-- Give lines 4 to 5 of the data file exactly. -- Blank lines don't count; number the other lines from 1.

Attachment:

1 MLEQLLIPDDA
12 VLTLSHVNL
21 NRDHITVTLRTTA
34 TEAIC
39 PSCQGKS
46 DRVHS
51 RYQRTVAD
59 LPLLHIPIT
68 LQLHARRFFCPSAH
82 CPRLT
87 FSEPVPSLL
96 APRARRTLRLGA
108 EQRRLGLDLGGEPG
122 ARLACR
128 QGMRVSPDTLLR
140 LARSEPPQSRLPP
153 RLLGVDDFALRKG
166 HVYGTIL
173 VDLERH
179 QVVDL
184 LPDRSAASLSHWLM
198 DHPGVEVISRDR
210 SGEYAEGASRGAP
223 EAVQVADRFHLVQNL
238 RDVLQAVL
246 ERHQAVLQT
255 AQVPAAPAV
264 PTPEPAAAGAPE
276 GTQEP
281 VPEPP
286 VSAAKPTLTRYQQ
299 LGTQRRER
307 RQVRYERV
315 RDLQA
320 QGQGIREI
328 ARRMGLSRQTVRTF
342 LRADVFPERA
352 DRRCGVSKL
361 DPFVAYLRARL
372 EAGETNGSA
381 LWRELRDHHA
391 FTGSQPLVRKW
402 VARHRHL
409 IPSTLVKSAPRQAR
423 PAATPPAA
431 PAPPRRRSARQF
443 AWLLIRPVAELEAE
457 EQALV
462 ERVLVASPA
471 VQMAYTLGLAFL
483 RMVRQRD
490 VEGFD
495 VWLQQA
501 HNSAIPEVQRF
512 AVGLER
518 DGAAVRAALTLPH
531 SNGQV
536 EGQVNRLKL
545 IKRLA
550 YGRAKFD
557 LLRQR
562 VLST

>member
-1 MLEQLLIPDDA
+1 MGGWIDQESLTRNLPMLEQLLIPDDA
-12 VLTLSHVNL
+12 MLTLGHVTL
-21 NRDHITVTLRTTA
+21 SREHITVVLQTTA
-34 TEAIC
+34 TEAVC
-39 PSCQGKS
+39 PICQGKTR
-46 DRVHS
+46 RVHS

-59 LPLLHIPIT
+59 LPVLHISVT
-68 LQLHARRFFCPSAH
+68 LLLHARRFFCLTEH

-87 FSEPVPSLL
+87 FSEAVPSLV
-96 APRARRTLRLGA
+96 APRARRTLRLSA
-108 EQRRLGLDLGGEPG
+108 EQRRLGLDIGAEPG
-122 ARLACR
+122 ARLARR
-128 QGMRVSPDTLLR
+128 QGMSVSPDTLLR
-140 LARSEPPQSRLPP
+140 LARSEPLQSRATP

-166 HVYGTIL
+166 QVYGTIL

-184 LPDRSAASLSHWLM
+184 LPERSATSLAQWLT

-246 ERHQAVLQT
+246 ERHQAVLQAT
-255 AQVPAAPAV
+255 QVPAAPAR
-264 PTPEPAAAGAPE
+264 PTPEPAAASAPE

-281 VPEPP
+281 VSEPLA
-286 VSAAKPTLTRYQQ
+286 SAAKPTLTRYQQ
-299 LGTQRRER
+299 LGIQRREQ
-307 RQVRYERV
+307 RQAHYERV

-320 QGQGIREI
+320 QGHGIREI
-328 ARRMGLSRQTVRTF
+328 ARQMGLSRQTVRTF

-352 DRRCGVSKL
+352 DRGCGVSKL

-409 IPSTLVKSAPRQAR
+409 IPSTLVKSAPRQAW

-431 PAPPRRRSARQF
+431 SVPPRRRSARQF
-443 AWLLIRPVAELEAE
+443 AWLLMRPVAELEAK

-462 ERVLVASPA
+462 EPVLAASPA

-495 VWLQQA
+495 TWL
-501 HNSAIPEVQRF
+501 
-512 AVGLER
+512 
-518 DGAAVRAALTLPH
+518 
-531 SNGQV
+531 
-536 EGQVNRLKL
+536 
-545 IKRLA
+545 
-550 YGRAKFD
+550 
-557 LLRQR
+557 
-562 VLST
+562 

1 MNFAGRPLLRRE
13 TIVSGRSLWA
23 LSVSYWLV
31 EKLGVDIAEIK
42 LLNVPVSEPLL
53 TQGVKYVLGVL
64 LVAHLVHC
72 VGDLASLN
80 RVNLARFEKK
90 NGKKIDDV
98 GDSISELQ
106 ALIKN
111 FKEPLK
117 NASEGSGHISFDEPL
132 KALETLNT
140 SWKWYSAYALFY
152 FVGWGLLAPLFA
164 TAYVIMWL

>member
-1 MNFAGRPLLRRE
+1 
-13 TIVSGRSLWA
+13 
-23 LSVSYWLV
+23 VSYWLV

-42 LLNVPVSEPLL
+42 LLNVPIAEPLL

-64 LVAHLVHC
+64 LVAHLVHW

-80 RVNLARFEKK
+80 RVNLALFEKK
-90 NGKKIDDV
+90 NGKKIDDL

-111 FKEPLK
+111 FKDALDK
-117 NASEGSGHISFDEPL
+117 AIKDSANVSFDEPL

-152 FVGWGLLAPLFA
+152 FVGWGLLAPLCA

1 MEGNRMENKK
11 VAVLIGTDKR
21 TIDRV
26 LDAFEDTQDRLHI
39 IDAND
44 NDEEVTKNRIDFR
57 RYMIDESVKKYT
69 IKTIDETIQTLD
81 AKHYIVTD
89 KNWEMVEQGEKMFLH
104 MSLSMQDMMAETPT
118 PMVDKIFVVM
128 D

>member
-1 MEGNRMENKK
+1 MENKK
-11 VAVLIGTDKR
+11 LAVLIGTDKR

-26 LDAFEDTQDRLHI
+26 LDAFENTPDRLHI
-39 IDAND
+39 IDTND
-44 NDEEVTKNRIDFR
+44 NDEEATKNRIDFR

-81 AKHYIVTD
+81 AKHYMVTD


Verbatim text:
34 TEAIC
39 PSCQGKS